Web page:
Melkam Fasika

Two weekends ago we had the pleasure of going for an Easter celebration at my Eritrean friend Aster’s house. It was a joyous, relaxed occasional, with a plethora of food and good company.

Melkam Fasika

We had a dazzling array of food. It’s neat to talk with Aster and the other Eritrean women about the differences and similarities between Eritrean and Ethiopian food. There are more similarities than differences, of course. That’s the way we feel about each other. One of my two besties is Menbi, who is Ethiopian. And the other of her two besties (one is me!) is Aster. I remind myself on occasions like that that not everywhere would gatherings of Ethiopians and Eritreans take place. To add to that, there were Orthodox, Evangel Christians, Muslims and Buddhists at this Easter celebration. Both Jason and I felt blessed my our community and the acceptance of Habesha friends. We love it that 1/2 of the conversation is in Amharic (with side conversations of Tigrayan and Oromiffa) and 1/2 in English. It helps my brush up on my Amharic understanding when the conversation is mixed, too.

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One of the other gems of the day was when I was talking to the Jordanian woman who lives in Aster’s basement with her family. We had met before, but didn’t know each other’s families. “Which one is your husband?” She asked. There were two white women , including me, at the celebration, so she didn’t know if we were the interracial couple. “The white one, I chipped back with a smile.” As a mom of two daughters who live as minorities in a majority white culture, I relish those few moments when my us and I are the ones in the minority.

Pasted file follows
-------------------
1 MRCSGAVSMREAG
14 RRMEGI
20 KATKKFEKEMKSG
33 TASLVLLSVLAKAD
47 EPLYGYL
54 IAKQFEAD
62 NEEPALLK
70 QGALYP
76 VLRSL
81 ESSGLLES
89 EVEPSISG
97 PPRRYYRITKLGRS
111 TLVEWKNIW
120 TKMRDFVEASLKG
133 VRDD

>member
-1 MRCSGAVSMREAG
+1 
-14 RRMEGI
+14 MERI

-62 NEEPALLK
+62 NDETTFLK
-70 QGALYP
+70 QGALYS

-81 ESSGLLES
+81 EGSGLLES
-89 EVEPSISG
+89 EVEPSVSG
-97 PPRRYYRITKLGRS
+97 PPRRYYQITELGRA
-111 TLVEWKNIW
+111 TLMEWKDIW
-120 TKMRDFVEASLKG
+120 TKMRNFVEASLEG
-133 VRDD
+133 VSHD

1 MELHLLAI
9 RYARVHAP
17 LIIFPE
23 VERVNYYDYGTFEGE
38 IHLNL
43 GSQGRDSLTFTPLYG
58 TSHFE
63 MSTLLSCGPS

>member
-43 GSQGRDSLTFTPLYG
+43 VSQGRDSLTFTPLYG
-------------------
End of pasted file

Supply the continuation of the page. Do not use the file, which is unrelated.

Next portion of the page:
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The last highlight of the day was the honour Aster bestowed on me when she asked me to make coffee for everyone. Granted, she was using my jebuna (Ethiopian coffee pot,) since I have the biggest one in our group. But instead of just using it, she asked me to prepare the coffee. For those of you that don’t know, in Ethiopian culture, the woman of the house prepares the coffee. If she has a daughter that is old enough (her daughter is getting there, but was playing with the other kids,) she can do it, or a younger relative. Anyway, my punchline was that I was enlisted as a younger cousin or member of the extended family would be, and it tickled me pink.

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I hope you all had lovely Easter celebrations as well, and enjoyed the peace and friendship of your communities.

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3 thoughts on “Melkam Fasika

  1. It makes me so happy that you’ve created an environment where your daughters are able to experience what it means to be Ethiopian. I’m Ethiopian (born in Canada though), and although adoption out of Ethiopia can be a wonderful opportunity to children that truly no other options, it can also be full of loss of the beautiful culture we have. Just wanted to say thank you.

    • What an absolutely lovely comment. Thank you so much! We do try – I think we know more than they do (at this age) what they are losing culturally, so we try to involve them in the diaspora community as much as possible, and of course, connect with the folks back in Ethiopia. There are hidden benefits, though! 🙂 As Jason and I get some of the cultural richness for ourselves 🙂

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